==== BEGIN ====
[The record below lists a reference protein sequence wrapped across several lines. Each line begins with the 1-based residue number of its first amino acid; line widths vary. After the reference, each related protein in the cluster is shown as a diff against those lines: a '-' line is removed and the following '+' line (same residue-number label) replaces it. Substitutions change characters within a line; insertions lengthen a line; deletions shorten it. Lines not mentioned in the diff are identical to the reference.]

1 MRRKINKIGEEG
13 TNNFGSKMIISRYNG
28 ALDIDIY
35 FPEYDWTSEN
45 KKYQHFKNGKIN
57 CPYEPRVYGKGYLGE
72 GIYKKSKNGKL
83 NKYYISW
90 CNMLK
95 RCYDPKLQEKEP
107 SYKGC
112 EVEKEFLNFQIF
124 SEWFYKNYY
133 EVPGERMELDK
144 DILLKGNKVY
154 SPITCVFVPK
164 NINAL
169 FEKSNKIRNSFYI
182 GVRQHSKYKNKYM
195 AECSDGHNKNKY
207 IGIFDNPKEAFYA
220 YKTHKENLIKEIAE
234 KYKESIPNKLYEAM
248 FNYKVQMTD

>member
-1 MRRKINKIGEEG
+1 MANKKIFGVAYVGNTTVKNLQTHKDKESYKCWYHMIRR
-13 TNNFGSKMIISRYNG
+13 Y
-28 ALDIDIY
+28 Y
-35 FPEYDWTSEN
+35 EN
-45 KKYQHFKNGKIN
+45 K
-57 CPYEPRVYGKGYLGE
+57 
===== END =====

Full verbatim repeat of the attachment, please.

[The record below lists a reference protein sequence wrapped across several lines. Each line begins with the 1-based residue number of its first amino acid; line widths vary. After the reference, each related protein in the cluster is shown as a diff against those lines: a '-' line is removed and the following '+' line (same residue-number label) replaces it. Substitutions change characters within a line; insertions lengthen a line; deletions shorten it. Lines not mentioned in the diff are identical to the reference.]

1 MRRKINKIGEEG
13 TNNFGSKMIISRYNG
28 ALDIDIY
35 FPEYDWTSEN
45 KKYQHFKNGKIN
57 CPYEPRVYGKGYLGE
72 GIYKKSKNGKL
83 NKYYISW
90 CNMLK
95 RCYDPKLQEKEP
107 SYKGC
112 EVEKEFLNFQIF
124 SEWFYKNYY
133 EVPGERMELDK
144 DILLKGNKVY
154 SPITCVFVPK
164 NINAL
169 FEKSNKIRNSFYI
182 GVRQHSKYKNKYM
195 AECSDGHNKNKY
207 IGIFDNPKEAFYA
220 YKTHKENLIKEIAE
234 KYKESIPNKLYEAM
248 FNYKVQMTD

>member
-1 MRRKINKIGEEG
+1 MANKKIFGVAYVGNTTVKNLQTHKDKESYKCWYHMIRR
-13 TNNFGSKMIISRYNG
+13 Y
-28 ALDIDIY
+28 Y
-35 FPEYDWTSEN
+35 EN
-45 KKYQHFKNGKIN
+45 K
-57 CPYEPRVYGKGYLGE
+57 